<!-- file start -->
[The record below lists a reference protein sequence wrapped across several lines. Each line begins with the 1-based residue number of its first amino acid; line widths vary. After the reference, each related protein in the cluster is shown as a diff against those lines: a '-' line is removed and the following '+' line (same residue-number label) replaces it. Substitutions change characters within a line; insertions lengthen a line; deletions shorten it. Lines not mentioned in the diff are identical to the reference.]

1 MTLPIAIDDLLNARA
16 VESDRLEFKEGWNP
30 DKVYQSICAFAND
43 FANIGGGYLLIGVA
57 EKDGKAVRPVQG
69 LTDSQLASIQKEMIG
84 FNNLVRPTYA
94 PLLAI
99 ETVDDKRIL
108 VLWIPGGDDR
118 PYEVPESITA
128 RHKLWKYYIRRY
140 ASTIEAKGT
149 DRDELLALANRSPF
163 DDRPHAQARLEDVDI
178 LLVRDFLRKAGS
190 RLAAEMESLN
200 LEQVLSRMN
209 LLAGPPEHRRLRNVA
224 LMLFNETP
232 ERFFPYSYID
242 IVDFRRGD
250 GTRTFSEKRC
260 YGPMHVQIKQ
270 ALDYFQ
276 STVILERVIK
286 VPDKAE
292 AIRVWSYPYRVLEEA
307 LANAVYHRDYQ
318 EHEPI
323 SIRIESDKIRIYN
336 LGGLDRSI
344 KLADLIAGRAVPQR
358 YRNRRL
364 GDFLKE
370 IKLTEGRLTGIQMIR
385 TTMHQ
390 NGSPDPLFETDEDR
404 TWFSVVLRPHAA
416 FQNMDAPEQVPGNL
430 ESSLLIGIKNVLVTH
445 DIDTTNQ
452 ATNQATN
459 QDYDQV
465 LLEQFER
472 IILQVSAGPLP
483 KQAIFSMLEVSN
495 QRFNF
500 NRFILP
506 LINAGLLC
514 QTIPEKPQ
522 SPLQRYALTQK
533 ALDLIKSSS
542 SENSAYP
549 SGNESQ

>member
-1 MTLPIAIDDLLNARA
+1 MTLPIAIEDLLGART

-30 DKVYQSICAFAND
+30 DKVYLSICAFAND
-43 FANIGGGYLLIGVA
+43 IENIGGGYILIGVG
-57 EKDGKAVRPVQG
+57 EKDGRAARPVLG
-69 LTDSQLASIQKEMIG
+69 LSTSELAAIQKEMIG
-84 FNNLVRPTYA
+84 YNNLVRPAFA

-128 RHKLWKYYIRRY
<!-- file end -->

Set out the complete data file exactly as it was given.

[The record below lists a reference protein sequence wrapped across several lines. Each line begins with the 1-based residue number of its first amino acid; line widths vary. After the reference, each related protein in the cluster is shown as a diff against those lines: a '-' line is removed and the following '+' line (same residue-number label) replaces it. Substitutions change characters within a line; insertions lengthen a line; deletions shorten it. Lines not mentioned in the diff are identical to the reference.]

1 MTLPIAIDDLLNARA
16 VESDRLEFKEGWNP
30 DKVYQSICAFAND
43 FANIGGGYLLIGVA
57 EKDGKAVRPVQG
69 LTDSQLASIQKEMIG
84 FNNLVRPTYA
94 PLLAI
99 ETVDDKRIL
108 VLWIPGGDDR
118 PYEVPESITA
128 RHKLWKYYIRRY
140 ASTIEAKGT
149 DRDELLALANRSPF
163 DDRPHAQARLEDVDI
178 LLVRDFLRKAGS
190 RLAAEMESLN
200 LEQVLSRMN
209 LLAGPPEHRRLRNVA
224 LMLFNETP
232 ERFFPYSYID
242 IVDFRRGD
250 GTRTFSEKRC
260 YGPMHVQIKQ
270 ALDYFQ
276 STVILERVIK
286 VPDKAE
292 AIRVWSYPYRVLEEA
307 LANAVYHRDYQ
318 EHEPI
323 SIRIESDKIRIYN
336 LGGLDRSI
344 KLADLIAGRAVPQR
358 YRNRRL
364 GDFLKE
370 IKLTEGRLTGIQMIR
385 TTMHQ
390 NGSPDPLFETDEDR
404 TWFSVVLRPHAA
416 FQNMDAPEQVPGNL
430 ESSLLIGIKNVLVTH
445 DIDTTNQ
452 ATNQATN
459 QDYDQV
465 LLEQFER
472 IILQVSAGPLP
483 KQAIFSMLEVSN
495 QRFNF
500 NRFILP
506 LINAGLLC
514 QTIPEKPQ
522 SPLQRYALTQK
533 ALDLIKSSS
542 SENSAYP
549 SGNESQ

>member
-1 MTLPIAIDDLLNARA
+1 MTLPIAIEDLLGART

-30 DKVYQSICAFAND
+30 DKVYLSICAFAND
-43 FANIGGGYLLIGVA
+43 IENIGGGYILIGVG
-57 EKDGKAVRPVQG
+57 EKDGRAARPVLG
-69 LTDSQLASIQKEMIG
+69 LSTSELAAIQKEMIG
-84 FNNLVRPTYA
+84 YNNLVRPAFA

-128 RHKLWKYYIRRY